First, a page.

Lansing, the capital of the great state of Michigan, has a storied history. It has undergone tremendous expansion since its founding days, from its becoming the state capital, to the influx of the auto industry, to the diversification of the culture and economy. Lawn Tech is proud to be one of the businesses that serves the people of this city, keeping the properties of residents and business owners eye-appealing to everyone that passes by, giving them a great first impression. We look forward to many more years of service to each of our customers in the state’s capital, and would love to add you to our list.
The first formal settlement established in what is now Lansing was in 1835, 45 years after the area was first spotted by the Europeans. It was then an area of very dense forestland. Interestingly, perhaps uniquely so among state capitals, it was declared so even before its formal incorporation as a city. In 1847, the decision was made to move the capital away from Detroit to a more central area of the city, the concern being that Detroit was directly across the river to Canada, which was still under British control. The indecision and political infighting between the advocates for the leading candidate cities led to Lansing being chosen abruptly out of frustration. At the time of the decision, there were only 20 people living in the unincorporated settlement. Growth of the area took off after the declaration, and merely three years later, there were 1,299 people. Yet, Lansing would not be officially incorporated into a city until 1859. The city has since grown into 36.7 square miles, with a population of 114,297 as of the 2010 census.
Lansing’s public school district contains 11 elementary schools, five middle schools, and four high schools. There are also several private schools, including four academies, such as the Wexford Montessori. In terms of higher education, Lansing has within its borders a veterinary school, along with two nursing schools, law schools, and medical school programs. It is no surprise that the Library of Michigan also resides within the state’s capital.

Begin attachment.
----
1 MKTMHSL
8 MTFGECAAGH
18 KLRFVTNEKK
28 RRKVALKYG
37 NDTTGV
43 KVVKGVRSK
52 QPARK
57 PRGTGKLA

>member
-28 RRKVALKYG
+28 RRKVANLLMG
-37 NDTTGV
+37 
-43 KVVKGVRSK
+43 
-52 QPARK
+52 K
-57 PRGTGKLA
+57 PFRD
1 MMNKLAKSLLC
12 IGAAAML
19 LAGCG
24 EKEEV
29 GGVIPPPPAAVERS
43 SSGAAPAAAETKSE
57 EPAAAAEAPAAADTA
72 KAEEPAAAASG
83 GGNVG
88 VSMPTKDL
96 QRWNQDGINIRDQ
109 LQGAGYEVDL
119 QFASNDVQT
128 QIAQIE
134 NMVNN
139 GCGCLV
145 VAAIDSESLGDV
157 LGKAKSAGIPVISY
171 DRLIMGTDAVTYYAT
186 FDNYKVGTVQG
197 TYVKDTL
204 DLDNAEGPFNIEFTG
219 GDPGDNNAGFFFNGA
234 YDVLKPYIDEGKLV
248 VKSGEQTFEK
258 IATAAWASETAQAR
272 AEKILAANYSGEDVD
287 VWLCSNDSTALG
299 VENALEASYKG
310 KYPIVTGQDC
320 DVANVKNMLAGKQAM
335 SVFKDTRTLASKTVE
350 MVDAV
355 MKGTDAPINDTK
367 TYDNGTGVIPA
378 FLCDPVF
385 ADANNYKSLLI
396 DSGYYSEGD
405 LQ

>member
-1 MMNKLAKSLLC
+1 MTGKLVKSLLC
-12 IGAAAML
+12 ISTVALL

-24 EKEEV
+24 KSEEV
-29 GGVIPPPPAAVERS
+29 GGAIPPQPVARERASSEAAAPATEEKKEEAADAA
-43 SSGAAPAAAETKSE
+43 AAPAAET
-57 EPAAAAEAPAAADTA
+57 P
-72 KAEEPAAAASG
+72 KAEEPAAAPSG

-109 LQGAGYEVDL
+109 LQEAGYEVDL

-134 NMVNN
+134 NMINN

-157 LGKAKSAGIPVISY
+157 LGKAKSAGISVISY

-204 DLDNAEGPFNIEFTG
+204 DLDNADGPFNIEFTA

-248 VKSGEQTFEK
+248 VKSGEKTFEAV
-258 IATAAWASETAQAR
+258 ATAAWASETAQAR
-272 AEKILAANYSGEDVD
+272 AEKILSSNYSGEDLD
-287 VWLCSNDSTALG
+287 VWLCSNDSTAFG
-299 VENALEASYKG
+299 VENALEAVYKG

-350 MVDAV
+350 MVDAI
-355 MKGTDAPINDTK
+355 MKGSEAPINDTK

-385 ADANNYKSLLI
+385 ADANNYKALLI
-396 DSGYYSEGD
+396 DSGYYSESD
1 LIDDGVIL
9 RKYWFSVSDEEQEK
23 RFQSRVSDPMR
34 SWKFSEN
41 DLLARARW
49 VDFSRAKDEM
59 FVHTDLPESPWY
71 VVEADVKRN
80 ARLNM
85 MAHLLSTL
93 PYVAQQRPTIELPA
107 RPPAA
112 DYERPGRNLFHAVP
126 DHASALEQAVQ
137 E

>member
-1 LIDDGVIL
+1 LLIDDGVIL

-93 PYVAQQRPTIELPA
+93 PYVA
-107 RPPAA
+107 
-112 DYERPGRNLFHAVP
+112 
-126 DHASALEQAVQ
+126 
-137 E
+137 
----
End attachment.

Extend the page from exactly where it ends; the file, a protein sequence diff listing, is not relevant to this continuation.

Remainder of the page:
Being directly west of East Lansing, which is home to an agricultural university, it is no surprise that every summer the city is teemed with farmer’s markets at all areas. The largest of these is the Lansing City Market, which operates year round in a new facility located downtown right on the Grand River. Over 30 vendors are available for trade.
There are several museums within the city. Two of the most notable are the Impression 5 Science Center, which is geared towards children. It is an excellent facility to get your child interested in a variety of sciences through their eye-catching exhibits. Another is the R.E. Olds Transportation Museum, which serves as an information hub to the largest industry in Michigan, the automobile.
In addition to the automotive industry, Lansing is a cultural center for music of many genres. There is the Lansing Symphony Orchestra, which has been in operation since 1929. Lansing also plays host to many musical events throughout the year such as the Old Town Bluesfest, the Lansing Jazzfest, and the Common Ground Festival, which lasts an entire week in the month of July.
Lansing’s artistic culture does not stop at music. Theater and dance also has a large foothold in the city, with several drama companies operating within such as the Riverwalk Theatre, Peppermint Creek Theatre Company, Happendance, the Greater Lansing Ballet Company, and more.